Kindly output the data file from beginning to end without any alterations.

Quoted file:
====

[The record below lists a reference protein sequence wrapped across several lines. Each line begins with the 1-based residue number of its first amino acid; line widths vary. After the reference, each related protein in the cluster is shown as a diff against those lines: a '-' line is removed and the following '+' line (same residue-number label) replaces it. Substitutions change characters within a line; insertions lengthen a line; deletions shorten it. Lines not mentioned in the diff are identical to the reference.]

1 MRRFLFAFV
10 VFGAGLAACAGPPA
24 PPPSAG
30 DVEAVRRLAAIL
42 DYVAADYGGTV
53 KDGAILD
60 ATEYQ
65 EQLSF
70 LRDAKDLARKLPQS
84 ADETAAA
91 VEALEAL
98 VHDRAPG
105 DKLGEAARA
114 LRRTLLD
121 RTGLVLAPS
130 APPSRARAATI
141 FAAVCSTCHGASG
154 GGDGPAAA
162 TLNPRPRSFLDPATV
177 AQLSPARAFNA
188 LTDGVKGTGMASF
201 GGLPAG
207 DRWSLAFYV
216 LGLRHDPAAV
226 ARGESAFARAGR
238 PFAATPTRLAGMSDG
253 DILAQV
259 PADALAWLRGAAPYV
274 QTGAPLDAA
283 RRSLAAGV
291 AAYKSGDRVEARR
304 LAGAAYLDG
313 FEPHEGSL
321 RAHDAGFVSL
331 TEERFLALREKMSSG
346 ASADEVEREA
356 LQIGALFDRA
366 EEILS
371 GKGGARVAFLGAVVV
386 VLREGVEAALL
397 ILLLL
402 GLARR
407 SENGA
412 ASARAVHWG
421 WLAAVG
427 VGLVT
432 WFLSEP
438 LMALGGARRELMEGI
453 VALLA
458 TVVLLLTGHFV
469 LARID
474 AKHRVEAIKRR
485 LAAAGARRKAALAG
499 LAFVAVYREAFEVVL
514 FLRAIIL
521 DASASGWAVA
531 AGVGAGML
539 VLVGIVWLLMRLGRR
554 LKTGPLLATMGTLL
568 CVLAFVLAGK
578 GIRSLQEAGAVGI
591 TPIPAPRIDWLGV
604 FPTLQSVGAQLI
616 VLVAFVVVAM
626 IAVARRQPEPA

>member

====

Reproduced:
[The record below lists a reference protein sequence wrapped across several lines. Each line begins with the 1-based residue number of its first amino acid; line widths vary. After the reference, each related protein in the cluster is shown as a diff against those lines: a '-' line is removed and the following '+' line (same residue-number label) replaces it. Substitutions change characters within a line; insertions lengthen a line; deletions shorten it. Lines not mentioned in the diff are identical to the reference.]

1 MRRFLFAFV
10 VFGAGLAACAGPPA
24 PPPSAG
30 DVEAVRRLAAIL
42 DYVAADYGGTV
53 KDGAILD
60 ATEYQ
65 EQLSF
70 LRDAKDLARKLPQS
84 ADETAAA
91 VEALEAL
98 VHDRAPG
105 DKLGEAARA
114 LRRTLLD
121 RTGLVLAPS
130 APPSRARAATI
141 FAAVCSTCHGASG
154 GGDGPAAA
162 TLNPRPRSFLDPATV
177 AQLSPARAFNA
188 LTDGVKGTGMASF
201 GGLPAG
207 DRWSLAFYV
216 LGLRHDPAAV
226 ARGESAFARAGR
238 PFAATPTRLAGMSDG
253 DILAQV
259 PADALAWLRGAAPYV
274 QTGAPLDAA
283 RRSLAAGV
291 AAYKSGDRVEARR
304 LAGAAYLDG
313 FEPHEGSL
321 RAHDAGFVSL
331 TEERFLALREKMSSG
346 ASADEVEREA
356 LQIGALFDRA
366 EEILS
371 GKGGARVAFLGAVVV
386 VLREGVEAALL
397 ILLLL
402 GLARR
407 SENGA
412 ASARAVHWG
421 WLAAVG
427 VGLVT
432 WFLSEP
438 LMALGGARRELMEGI
453 VALLA
458 TVVLLLTGHFV
469 LARID
474 AKHRVEAIKRR
485 LAAAGARRKAALAG
499 LAFVAVYREAFEVVL
514 FLRAIIL
521 DASASGWAVA
531 AGVGAGML
539 VLVGIVWLLMRLGRR
554 LKTGPLLATMGTLL
568 CVLAFVLAGK
578 GIRSLQEAGAVGI
591 TPIPAPRIDWLGV
604 FPTLQSVGAQLI
616 VLVAFVVVAM
626 IAVARRQPEPA

>member